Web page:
I was lucky enough to travel to the Rio 2016 Olympic Games. While I was there, in addition to watching world-class athletes compete, I also enjoyed the food. Here are highlights …
Rodizio from a churrascuria
Churrascarias are restaurants that serve an assortment of rodizio, or grilled meat on skewers, considered the hallmark of the churrasco style of grilling. It works like this: Once you’re seated, you order your drinks and visit the extensive salad bar that has a selection of salads, vegetable side dishes, charcuterie and cheese. Once you get back to your table, the meat parade begins. One by one, the passadores, or meat waiters, come to your table hunks of meat (in various cuts and types) on a giant skewer, and you decide whether you want a piece or not. If you do, the passador slices off a piece, and you take it, using your own personal pair of tongs. If you want to pass on that meat course, let the meat waiter know, and he’ll go away. This continues until you’ve reached maximum meat capacity.
In Rio, I visited a Fogo de Chão in the Botafogo neighborhood (Av. Reporter Nestor Moreira, s/n – Botafogo), and this restaurant also has multiple locations in the United States. We were served a seemingly endless array of beef, pork, chicken, and sausages. Everything I had was well seasoned, perfectly grilled, and absolutely delicious. I was feeling a little adventurous (and famished after 16+ hours of travel!), so when the grilled chicken hearts came, I more than happily agreed. And I’m glad I did: When cooked properly, chicken hearts take on a firm and chewy texture, without any gaminess. They were fantastic.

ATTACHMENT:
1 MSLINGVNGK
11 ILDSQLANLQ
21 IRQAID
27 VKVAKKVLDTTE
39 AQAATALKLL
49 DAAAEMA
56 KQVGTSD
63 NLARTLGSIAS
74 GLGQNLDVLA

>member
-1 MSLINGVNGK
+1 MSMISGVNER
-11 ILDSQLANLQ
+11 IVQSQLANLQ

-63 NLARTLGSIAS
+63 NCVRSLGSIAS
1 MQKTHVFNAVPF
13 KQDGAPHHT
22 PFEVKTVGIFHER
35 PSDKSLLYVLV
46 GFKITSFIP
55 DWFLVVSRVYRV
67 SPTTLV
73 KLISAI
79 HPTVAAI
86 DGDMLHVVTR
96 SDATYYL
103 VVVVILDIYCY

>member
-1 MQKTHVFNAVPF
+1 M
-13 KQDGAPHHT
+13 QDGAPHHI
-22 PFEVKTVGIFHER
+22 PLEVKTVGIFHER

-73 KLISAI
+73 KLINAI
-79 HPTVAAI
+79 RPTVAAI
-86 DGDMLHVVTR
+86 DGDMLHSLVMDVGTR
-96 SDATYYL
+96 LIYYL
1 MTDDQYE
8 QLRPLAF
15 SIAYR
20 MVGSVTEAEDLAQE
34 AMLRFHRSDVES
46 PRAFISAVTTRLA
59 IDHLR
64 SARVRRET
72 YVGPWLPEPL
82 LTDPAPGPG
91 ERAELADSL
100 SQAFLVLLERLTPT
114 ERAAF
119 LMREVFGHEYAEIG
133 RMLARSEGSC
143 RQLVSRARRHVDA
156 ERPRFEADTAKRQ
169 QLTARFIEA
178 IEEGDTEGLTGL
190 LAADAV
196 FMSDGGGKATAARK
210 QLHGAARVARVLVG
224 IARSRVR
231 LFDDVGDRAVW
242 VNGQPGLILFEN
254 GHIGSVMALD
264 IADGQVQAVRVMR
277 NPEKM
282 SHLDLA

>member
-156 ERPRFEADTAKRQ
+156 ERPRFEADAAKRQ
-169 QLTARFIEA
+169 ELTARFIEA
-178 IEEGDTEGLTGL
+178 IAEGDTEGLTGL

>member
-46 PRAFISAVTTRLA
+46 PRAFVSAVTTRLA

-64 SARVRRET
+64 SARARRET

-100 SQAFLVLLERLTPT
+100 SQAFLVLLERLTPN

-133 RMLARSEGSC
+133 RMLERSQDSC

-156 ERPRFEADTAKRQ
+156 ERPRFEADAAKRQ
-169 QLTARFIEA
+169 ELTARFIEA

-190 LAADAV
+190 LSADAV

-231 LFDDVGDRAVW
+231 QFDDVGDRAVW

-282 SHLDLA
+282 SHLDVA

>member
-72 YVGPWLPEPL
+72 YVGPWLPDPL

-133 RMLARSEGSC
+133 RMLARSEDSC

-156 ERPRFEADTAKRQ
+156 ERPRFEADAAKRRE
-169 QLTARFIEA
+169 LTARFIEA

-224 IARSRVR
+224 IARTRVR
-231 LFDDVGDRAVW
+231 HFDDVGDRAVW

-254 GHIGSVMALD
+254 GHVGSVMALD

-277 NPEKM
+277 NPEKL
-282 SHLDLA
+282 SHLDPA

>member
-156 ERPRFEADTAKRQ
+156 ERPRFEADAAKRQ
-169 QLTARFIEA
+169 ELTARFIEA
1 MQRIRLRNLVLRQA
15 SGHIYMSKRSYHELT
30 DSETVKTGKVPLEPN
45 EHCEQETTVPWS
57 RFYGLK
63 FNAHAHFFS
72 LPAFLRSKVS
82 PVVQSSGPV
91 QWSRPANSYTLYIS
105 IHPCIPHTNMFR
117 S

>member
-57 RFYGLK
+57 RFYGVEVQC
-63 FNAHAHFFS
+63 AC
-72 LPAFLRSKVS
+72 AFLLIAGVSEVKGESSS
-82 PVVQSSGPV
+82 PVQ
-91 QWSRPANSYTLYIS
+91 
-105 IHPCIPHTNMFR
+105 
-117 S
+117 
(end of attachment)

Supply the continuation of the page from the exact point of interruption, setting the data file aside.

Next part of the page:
I also went to a churrascaria called Marius Degustare (Av. Atlântica, 290 – Copacabana) that takes rodizio to a new level. In contrast to the elegant setting of Fogo de Chao, Marius Degustare makes you feel like you’ve walked into a pirate’s underwater treasure trove. While the setting was unique, the restaurant also served wild boar ribs and an array of fresh seafood: raw oysters and sashimi, lobster, and giant prawns. They also served grilled pirarucu, (which I learned is one of the largest freshwater fishes in the world), the flesh of it was tender, flaky, meaty and absolutely delicious.
Pão de Queijo Brazilian cheese bread
Not long after arriving in Brazil, I became quickly obsessed with pão de queijo, or Brazilian cheese bread. I quickly found myself looking forward to enjoying a handful of these with my cup of morning coffee.
These balls of awesomeness are all at once crispy, fluffy and chewy—and addictive! The technique involves making a pâte á choux dough from manioc (cassava or tapioca) flour: Think of these as the Brazilian version of the French gougére. Once the dough is formed into balls and baked, the outside is firm and crunchy while the inside is chewy and cheesy. Pão de queijo are typically sold as snacks and are available everywhere. I not only ate these at my hotel’s breakfast buffet, but I also enjoyed them at Barra Olympic Park, where they were available either in a single serving (about the size of a lemon) or in a bag containing about six mini balls that one could snack on while watching Olympic athletes compete. The best part? They’re gluten free. I’m really excited to make them from scratch! Here’s the recipe I plan to use.
Overall, the food in Brazil was flavorful, rich and a perfect complement to the unbelievable experience of the Rio 2016 Olympic Games.